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Ch. 3: The Little House


Everybody has heard of the Little House in the Kensington Gardens,
which is the only house in the whole world that the fairies have built
for humans. But no one has really seen it, except just three or four,
and they have not only seen it but slept in it, and unless you sleep
in it you never see it. This is because it is not there when you lie
down, but it is there when you wake up and step outside.

In a kind of way everyone may see it, but what you see is not really
it, but only the light in the windows. You see the light after
Lock-out Time. David, for instance, saw it quite distinctly far away
among the trees as we were going home from the pantomime, and Oliver
Bailey saw it the night he stayed so late at the Temple, which is the
name of his father's office. Angela Clare, who loves to have a tooth
extracted because then she is treated to tea in a shop, saw more than
one light, she saw hundreds of them all together, and this must have
been the fairies building the house, for they build it every night and
always in a different part of the Gardens. She thought one of the
lights was bigger than the others, though she was not quite sure, for
they jumped about so, and it might have been another one that was
bigger. But if it was the same one, it was Peter Pan's light. Heaps
of children have seen the fight, so that is nothing. But Maimie
Mannering was the famous one for whom the house was first built.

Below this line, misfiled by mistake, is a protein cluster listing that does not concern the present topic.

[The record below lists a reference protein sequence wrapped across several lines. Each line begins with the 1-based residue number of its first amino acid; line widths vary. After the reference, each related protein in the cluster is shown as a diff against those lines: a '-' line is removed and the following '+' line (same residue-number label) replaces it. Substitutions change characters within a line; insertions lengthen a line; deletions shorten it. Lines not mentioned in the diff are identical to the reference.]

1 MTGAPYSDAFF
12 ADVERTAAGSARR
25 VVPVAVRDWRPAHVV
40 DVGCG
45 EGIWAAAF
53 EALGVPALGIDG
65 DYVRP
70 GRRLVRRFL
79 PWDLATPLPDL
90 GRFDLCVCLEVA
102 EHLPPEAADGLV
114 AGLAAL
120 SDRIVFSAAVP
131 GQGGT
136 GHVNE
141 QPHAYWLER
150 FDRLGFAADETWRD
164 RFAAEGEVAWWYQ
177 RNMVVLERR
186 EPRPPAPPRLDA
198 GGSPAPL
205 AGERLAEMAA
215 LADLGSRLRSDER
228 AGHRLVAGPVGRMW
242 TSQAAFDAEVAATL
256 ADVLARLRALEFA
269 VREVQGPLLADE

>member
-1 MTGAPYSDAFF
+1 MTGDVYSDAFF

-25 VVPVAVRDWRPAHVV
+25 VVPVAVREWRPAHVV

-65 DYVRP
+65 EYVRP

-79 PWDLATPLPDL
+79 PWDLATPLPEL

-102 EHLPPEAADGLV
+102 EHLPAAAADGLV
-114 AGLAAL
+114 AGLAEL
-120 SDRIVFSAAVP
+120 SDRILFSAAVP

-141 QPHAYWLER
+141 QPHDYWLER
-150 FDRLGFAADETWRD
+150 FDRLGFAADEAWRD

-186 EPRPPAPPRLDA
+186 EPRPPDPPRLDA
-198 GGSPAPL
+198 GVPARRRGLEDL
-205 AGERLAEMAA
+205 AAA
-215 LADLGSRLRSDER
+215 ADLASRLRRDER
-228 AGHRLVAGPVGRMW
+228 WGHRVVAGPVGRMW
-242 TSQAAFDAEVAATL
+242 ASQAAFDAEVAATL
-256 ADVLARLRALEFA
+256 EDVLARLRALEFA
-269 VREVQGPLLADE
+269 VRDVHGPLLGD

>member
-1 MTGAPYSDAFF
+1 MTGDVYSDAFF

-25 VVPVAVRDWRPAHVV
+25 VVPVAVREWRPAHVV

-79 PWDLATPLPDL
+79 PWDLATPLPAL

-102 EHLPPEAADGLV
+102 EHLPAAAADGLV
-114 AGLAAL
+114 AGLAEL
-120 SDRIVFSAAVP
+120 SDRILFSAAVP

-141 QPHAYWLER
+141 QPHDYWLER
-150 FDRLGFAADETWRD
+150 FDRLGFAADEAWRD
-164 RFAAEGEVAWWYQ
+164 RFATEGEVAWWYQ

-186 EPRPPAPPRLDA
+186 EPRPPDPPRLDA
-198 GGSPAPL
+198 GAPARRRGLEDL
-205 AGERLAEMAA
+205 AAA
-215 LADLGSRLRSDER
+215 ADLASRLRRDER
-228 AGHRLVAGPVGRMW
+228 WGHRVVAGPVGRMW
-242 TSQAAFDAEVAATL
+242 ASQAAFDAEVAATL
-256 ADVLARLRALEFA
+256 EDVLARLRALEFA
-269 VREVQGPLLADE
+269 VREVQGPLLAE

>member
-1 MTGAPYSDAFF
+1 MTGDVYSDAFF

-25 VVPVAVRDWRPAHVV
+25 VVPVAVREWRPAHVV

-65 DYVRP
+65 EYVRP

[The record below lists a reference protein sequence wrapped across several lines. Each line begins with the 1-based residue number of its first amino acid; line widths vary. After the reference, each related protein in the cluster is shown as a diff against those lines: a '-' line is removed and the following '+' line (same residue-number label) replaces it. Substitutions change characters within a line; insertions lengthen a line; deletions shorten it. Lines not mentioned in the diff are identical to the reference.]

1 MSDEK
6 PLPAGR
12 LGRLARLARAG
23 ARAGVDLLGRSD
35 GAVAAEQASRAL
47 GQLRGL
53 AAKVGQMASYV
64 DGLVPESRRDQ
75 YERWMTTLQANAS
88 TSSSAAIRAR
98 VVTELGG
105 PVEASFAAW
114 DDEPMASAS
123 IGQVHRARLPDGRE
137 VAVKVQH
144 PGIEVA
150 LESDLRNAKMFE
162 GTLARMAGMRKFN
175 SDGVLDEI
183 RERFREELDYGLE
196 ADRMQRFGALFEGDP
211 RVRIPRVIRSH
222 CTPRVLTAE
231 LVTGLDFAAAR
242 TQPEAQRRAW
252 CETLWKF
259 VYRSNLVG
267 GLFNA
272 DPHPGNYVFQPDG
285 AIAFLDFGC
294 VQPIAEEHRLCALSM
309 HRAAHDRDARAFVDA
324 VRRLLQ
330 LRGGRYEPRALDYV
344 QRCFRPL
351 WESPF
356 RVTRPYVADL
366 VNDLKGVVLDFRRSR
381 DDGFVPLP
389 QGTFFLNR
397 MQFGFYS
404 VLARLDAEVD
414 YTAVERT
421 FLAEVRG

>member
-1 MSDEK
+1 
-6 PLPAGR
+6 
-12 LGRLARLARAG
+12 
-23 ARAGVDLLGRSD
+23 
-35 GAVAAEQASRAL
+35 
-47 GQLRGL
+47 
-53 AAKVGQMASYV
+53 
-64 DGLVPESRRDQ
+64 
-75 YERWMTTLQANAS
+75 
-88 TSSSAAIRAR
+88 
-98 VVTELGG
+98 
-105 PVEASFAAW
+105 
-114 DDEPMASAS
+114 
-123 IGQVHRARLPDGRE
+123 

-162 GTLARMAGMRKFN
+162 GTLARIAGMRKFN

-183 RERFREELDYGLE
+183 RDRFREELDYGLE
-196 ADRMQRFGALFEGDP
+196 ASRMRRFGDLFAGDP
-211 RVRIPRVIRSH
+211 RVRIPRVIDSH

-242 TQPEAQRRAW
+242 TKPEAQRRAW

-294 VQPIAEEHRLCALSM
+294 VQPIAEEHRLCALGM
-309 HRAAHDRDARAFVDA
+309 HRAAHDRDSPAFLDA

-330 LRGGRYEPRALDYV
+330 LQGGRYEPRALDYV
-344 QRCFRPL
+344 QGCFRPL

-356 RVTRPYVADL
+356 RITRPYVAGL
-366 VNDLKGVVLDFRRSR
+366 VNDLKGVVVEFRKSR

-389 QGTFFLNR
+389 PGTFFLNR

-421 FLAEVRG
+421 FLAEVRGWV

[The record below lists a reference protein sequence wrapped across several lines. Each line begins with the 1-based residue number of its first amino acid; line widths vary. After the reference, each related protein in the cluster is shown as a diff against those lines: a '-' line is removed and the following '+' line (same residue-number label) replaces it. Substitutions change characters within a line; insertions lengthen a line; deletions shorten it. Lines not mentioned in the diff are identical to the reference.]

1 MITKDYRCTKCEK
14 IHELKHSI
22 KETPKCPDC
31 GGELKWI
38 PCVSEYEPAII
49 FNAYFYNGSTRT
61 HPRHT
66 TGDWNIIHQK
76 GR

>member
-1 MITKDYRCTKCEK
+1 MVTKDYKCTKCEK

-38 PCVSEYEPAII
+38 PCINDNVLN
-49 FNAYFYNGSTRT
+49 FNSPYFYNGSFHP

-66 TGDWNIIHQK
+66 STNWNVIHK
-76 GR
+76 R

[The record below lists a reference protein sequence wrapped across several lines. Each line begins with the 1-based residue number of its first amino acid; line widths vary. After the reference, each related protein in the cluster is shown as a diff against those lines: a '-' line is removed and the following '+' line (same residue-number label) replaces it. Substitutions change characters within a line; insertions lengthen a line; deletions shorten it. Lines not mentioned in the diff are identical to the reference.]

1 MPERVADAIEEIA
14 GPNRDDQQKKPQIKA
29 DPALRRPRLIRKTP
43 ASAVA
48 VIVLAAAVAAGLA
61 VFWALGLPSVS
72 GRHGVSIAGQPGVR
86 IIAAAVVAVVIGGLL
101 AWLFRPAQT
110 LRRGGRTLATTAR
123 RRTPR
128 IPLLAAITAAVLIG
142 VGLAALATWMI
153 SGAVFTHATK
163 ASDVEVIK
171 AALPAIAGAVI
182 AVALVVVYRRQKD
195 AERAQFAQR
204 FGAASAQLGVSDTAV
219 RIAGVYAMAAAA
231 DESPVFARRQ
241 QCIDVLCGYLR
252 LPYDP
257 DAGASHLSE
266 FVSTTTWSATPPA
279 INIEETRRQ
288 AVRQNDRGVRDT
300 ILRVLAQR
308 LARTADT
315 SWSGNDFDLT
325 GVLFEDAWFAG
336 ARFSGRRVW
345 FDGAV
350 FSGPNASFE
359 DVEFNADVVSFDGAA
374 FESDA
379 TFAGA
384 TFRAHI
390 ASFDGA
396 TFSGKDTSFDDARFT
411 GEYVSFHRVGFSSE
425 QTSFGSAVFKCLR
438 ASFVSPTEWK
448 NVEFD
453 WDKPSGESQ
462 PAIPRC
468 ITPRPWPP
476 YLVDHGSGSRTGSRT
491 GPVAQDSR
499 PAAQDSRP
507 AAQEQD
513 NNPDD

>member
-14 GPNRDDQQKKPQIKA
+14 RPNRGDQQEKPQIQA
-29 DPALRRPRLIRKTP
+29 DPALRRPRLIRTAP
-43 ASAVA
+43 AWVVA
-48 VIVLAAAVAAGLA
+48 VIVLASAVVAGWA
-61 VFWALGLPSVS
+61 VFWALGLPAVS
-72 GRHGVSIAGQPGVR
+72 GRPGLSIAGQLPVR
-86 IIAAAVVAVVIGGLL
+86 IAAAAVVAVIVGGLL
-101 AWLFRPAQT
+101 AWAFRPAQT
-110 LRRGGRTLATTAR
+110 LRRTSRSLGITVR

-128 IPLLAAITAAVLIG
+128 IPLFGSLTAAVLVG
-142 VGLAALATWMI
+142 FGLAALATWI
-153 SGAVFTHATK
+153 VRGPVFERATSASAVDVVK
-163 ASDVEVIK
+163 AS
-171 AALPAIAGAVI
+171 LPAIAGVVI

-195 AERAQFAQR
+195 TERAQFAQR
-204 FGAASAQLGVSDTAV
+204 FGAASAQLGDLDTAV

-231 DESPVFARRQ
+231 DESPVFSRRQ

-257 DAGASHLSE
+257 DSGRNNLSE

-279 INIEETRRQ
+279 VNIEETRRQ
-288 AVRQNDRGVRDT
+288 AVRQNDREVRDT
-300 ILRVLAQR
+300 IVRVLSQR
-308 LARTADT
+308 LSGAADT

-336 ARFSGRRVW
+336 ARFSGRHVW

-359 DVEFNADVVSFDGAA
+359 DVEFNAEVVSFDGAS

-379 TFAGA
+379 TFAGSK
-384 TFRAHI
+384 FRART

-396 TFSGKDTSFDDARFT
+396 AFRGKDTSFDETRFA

Maimie was always rather a strange girl, and it was at night that she
was strange. She was four years of age, and in the daytime she was
the ordinary kind. She was pleased when her brother Tony, who was a
magnificent fellow of six, took notice of her, and she looked up to
him in the right way, and tried in vain to imitate him and was
flattered rather than annoyed when he shoved her about. Also, when
she was batting she would pause though the ball was in the air to
point out to you that she was wearing new shoes. She was quite the
ordinary kind in the daytime.

But as the shades of night fell, Tony, the swaggerer, lost his
contempt for Maimie and eyed her fearfully, and no wonder, for with
dark there came into her face a look that I can describe only as a
leary look. It was also a serene look that contrasted grandly with
Tony's uneasy glances. Then he would make her presents of his
favourite toys (which he always took away from her next morning) and
she accepted them with a disturbing smile. The reason he was now
become so wheedling and she so mysterious was (in brief) that they
knew they were about to be sent to bed. It was then that Maimie was
terrible. Tony entreated her not to do it to-night, and the mother
and their coloured nurse threatened her, but Maimie merely smiled her
agitating smile. And by-and-by when they were alone with their
night-light she would start up in bed crying "Hsh! what was that?"
Tony beseeches her! "It was nothing--don't, Maimie, don't!" and pulls
the sheet over his head. "It is coming nearer!" she cries; "Oh, look
at it, Tony! It is feeling your bed with its horns--it is boring for
you, oh, Tony, oh!" and she desists not until he rushes downstairs in
his combinations, screeching. When they came up to whip Maimie they
usually found her sleeping tranquilly, not shamming, you know, but
really sleeping, and looking like the sweetest little angel, which
seems to me to make it almost worse.

But of course it was daytime when they were in the Gardens, and then
Tony did most of the talking. You could gather from his talk that he
was a very brave boy, and no one was so proud of it as Maimie. She
would have loved to have a ticket on her saying that she was his
sister. And at no time did she admire him more than when he told her,
as he often did with splendid firmness, that one day he meant to
remain behind in the Gardens after the gates were closed.

"Oh, Tony," she would say, with awful respect, "but the fairies will
be so angry!"

"I daresay," replied Tony, carelessly.

"Perhaps," she said, thrilling, "Peter Pan will give you a sail in his
boat!"

"I shall make him," replied Tony; no wonder she was proud of him.

But they should not have talked so loudly, for one day they were